A KIPP DC charter school in Washington. There are seven KIPP campuses around the District that serve a total of 7,000 students. (Astrid Riecken for The Washington Post)

As chief operating officer of the District of Columbia’s largest charter school network, Dane Anderson is racing to clean the air in time for late August, when some students are expected to come back to a starkly different environment.

“We want the interior of our buildings to be essentially on lockdown related to virus,” Anderson said of KIPP DC, a publicly funded and privately operated network of seven campuses with 1,200 employees and 7,000 students.

A majority of those students live in neighborhoods that have high concentrations of black, low-income residents — swaths of the city with the greatest number of coronavirus deaths as well as the highest asthma rates, according to the nonprofit DC Asthma Coalition. Nationally, African Americans have suffered disproportionately from the virus.

As Americans contemplate returning to schools, offices and other indoor spaces they fled under threat of the deadly virus this spring, building managers like Anderson are figuring out how to reopen safely and prevent infection. They are focused on spaces where the virus can spread, from workspaces to bathrooms to elevators and heating, ventilation and cooling systems — and balancing the cost and practicality of changes.

“Building owners and operators are looking at what they can do to make their buildings safer. It’s not just a real risk, it’s a psychological risk,” said William Bahnfleth, an expert on indoor air at Pennsylvania State University and chair of the epidemic task force at ASHRAE, a global expert body on the management of building systems. “People aren’t going to be inclined to go back into buildings if they’re concerned about how safe they are.”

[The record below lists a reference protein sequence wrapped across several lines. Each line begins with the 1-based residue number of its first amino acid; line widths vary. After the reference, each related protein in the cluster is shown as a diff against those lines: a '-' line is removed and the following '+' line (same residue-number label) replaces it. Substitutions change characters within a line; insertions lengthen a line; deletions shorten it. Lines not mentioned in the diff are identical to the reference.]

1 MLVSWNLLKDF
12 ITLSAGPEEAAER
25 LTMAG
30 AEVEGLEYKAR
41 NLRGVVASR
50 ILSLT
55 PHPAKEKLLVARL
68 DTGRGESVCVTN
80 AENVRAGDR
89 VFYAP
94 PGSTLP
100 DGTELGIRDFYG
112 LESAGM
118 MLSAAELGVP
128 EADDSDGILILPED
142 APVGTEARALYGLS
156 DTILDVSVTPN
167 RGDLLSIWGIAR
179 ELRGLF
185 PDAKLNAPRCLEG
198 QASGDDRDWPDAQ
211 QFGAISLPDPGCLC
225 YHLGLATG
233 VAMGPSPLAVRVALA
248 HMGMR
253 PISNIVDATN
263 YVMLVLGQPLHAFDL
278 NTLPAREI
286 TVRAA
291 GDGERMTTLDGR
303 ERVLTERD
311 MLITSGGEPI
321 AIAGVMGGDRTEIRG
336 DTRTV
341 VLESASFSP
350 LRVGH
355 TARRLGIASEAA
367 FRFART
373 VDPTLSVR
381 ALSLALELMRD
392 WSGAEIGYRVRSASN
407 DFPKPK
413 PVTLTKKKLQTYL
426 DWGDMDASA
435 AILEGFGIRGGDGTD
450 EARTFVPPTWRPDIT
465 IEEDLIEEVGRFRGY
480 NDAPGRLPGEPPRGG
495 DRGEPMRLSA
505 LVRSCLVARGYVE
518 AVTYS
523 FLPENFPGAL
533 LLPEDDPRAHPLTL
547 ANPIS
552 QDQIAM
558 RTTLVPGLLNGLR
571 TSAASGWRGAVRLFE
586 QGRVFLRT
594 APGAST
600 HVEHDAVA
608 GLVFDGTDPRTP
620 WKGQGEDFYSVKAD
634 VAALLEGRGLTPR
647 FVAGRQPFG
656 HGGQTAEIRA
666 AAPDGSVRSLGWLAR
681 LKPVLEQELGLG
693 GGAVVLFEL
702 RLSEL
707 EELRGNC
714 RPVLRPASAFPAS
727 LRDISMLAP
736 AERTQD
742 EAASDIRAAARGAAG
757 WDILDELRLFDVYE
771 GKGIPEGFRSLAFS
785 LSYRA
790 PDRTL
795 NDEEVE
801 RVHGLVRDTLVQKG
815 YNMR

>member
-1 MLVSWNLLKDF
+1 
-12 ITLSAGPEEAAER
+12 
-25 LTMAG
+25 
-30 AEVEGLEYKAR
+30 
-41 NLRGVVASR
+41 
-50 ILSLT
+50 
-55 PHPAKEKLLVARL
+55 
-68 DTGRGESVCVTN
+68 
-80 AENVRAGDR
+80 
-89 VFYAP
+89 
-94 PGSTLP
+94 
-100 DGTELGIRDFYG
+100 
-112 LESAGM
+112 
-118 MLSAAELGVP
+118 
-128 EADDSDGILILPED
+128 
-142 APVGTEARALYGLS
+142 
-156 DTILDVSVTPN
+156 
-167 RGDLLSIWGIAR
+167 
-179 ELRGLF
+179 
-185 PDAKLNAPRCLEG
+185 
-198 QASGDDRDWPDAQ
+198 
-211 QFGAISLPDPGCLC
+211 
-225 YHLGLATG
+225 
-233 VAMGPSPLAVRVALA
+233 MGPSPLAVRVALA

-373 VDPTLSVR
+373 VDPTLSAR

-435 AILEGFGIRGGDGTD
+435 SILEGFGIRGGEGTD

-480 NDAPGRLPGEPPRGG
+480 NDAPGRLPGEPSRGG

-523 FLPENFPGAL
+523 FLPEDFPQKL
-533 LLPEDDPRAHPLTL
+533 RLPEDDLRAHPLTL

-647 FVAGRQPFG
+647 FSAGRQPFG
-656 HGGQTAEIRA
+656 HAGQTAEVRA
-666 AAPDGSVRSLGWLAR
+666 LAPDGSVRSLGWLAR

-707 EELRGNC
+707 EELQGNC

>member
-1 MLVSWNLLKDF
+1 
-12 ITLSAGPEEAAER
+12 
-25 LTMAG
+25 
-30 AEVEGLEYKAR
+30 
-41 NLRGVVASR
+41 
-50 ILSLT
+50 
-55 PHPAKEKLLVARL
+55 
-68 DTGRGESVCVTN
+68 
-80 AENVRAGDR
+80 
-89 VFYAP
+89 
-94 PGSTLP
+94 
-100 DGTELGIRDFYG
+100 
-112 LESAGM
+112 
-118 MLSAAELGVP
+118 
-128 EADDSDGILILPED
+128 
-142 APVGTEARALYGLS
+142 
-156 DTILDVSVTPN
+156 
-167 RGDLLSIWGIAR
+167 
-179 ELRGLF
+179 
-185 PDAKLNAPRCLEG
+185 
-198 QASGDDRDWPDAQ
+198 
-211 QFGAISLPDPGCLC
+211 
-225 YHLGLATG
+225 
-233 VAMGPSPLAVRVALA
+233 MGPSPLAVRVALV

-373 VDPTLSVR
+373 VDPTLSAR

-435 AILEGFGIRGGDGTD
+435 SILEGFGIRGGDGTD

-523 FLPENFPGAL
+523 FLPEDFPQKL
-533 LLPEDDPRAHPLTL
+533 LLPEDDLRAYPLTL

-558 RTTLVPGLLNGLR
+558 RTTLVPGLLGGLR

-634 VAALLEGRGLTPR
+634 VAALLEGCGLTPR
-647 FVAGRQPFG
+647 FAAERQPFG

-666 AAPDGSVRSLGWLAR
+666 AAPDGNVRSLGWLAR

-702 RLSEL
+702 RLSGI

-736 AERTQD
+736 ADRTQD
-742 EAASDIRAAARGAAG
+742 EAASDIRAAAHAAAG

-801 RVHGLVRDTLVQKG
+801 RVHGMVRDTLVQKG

When it comes to schools and office buildings, wearing face masks and cleaning surfaces are not enough, experts say. They are recommending a menu of additional measures, many of which call for different ways of circulating and filtering the air.

But these steps are often expensive, rarely mandatory and generally require help from professional engineers. And they can run counter to modern building design, which aims to seal the so-called building envelope to reduce heating and cooling costs. In the time of coronavirus, the new goal is to bring in more fresh air.

“Across the nation, I’m really concerned about K-through-12 schools and universities not being prepared for the fall, when students and staff and teachers come back,” said Richard Corsi, dean of the Maseeh College of Engineering and Computer Science at Portland State University, and an air-quality expert.

Corsi says the steps being taken by schools like KIPP DC will lower risks, but he worries not everyone will be able to do the same. “It sounds like this school has the resources to do it right, and a lot of school districts don’t have the resources,” he said.

Elimination of all risk isn’t possible, but keeping schools closed has its own costs, argues Joseph Allen, who runs the Healthy Buildings program at Harvard’s T.H. Chan School of Public Health and co-wrote a report released Wednesday about reopening schools during the pandemic.

“There will be cases in schools,” Allen said. “That’s unavoidable at this point because of the choice our national government has taken in terms of this absolutely failed response to controlling cases. … We’re stuck in this situation. But we still have to march forward. And I know that if we follow the science, we can significantly reduce risk in schools.”

Viruses in the air

The KIPP DC schools have an advantage when it comes to the coronavirus and building upgrades — they have modern infrastructure to begin with. Since the charter network opened its first D.C. school in 2001, it has poured hundreds of millions of dollars into new buildings and modernized older buildings it rents from the city. KIPP DC has heavy philanthropic support and financial resources that other charters and traditional public school systems lack. D.C. Public Schools, which educates just over 50 percent of the city’s 100,000 public school students, said it is still considering what it needs to do before reopening buildings, a spokesman said.